I find it fascinating what seems to happen in plain sight, but that we let pass by. We know why – working under pressure, our ability to create heuristics – rules of thumb – to ease our workload means we concentrate on the most pressing issues. They allow us to be more efficient. At the same time, our biases – many hard wired – mean that we misinterpret many of the “out of the ordinary” things that do make it to our attention. The result is that, like the apocryphal experiment of boiling frogs, we don’t notice until it’s mostly too late, and we end up with a “Black Swan” event. Obvious in hindsight, totally unexpected at the time it happens.

Two pieces of information arrived in my inbox this morning that have a degree of froggy quality.

The first was one of Boston Consulting Group’s excellent summaries. It’s main article relates to their survey on the most innovative firms of 2014, and the issues facing many executives that they feel their teams are not up to it.


The second was one included the latest CIPD “Employee Outlook”– this one included the infographic shown here. It concerns the nature of our engagement with work – or more accurately, the lack of it. The question it triggered was when two thirds of employees are ambivalent, or worse regarding their work, how do we expect to harness their potential to drive the innovation and original thinking on which progress tomorrow depends, and maybe worse, when we know that our business today depends on how we make people feel, what message goes out to our clients?. I have clients who froth at the mouth over waste rates in single digits, and spend millions on process efficiency – but who let these figures go by them almost without comment. I think that’s just odd.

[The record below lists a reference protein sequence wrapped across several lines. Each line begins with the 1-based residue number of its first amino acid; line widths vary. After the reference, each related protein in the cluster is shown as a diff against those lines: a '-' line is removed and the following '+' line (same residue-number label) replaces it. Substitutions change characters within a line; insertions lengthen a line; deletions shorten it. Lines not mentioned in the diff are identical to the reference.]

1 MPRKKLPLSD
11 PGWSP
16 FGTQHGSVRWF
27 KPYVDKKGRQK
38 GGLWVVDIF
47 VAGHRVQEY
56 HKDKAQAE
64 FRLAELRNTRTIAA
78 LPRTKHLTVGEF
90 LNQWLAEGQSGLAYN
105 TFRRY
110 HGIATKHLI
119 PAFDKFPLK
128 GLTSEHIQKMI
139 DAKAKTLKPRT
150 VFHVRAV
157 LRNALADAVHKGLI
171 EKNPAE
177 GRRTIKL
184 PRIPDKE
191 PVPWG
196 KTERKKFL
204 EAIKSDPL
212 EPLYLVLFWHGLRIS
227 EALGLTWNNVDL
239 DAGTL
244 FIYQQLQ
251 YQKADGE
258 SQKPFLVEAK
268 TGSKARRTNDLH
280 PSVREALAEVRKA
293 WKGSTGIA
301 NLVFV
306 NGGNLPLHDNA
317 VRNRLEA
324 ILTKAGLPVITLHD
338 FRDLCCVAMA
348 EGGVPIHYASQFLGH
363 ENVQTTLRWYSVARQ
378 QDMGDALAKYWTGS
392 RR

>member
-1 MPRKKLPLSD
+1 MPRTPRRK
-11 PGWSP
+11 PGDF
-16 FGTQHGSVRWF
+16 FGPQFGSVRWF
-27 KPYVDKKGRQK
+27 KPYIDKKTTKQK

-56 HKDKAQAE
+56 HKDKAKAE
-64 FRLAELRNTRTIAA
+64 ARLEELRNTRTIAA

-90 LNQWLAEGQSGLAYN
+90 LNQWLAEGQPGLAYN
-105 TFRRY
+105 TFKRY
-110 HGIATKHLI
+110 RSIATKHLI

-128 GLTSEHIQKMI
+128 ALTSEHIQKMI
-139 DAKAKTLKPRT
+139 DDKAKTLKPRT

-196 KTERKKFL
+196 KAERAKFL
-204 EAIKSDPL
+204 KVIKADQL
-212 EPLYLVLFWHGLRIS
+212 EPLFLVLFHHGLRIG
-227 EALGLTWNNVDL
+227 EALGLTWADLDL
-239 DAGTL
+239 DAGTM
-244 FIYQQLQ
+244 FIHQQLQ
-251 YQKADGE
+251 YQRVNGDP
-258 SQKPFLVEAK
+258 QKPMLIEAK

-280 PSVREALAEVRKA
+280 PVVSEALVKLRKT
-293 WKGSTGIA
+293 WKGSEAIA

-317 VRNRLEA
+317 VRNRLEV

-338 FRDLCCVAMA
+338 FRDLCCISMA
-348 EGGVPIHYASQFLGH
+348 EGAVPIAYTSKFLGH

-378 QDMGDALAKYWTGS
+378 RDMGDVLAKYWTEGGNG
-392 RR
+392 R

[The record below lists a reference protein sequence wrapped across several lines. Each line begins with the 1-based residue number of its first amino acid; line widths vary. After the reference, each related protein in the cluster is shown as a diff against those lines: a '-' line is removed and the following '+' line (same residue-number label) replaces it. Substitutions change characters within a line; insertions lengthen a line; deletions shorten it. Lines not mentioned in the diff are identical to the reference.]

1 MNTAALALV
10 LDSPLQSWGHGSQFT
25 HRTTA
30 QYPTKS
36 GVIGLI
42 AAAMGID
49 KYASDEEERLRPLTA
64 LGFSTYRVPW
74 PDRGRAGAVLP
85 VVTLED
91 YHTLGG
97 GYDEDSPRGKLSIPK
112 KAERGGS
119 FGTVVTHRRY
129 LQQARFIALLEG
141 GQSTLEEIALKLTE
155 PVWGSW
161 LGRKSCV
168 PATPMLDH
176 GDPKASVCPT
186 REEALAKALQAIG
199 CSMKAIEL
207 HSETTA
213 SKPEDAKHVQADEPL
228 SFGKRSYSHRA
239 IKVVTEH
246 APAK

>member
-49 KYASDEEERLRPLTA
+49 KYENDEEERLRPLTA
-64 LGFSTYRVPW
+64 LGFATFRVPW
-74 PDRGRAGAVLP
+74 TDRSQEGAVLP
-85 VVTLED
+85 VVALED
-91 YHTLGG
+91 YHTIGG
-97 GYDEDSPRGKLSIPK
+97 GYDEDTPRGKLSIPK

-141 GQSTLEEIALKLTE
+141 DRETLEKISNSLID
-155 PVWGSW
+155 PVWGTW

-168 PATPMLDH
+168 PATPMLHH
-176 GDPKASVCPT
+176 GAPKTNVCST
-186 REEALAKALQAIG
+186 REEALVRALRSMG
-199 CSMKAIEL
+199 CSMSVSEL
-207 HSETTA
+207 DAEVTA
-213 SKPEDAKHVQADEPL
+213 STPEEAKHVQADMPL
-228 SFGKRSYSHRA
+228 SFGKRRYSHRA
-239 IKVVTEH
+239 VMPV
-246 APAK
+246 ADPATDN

With the work I do with clients, there is clear evidence that the most powerful unit of differentiation is motivated small teams. On this basis, SME (small businesses) and MSB (medium sized) have a distinct advantage – mostly, they are at an early stage in their growth cycle, they all know each other, and the politics are less developed than in their large company brethren. Their traditional disadvantages – communication, access to knowledge and training, and even access to capital – are being eroded through social networks, online learning, and initiatives like “Kickstarter”.

Larger clients also have powerful small teams. Sometimes they are aware of them, sometimes not. One Games company I know has a team of dedicated, almost obsessive designers and coders who are dedicated to what they do. The interesting thing is, only a few of them work for the company; the rest are friends, suppliers, and others who form a strong, but informal development ecosystem. I find myself wondering what would happen if this team found a backer…….

We are all part of systems like these, which offer the possibility of breakthrough ideas. They rarely match our business structures or organization charts, but unless we recognize them, and learn how to work with them, I suspect we will find ourselves becoming frog soup.

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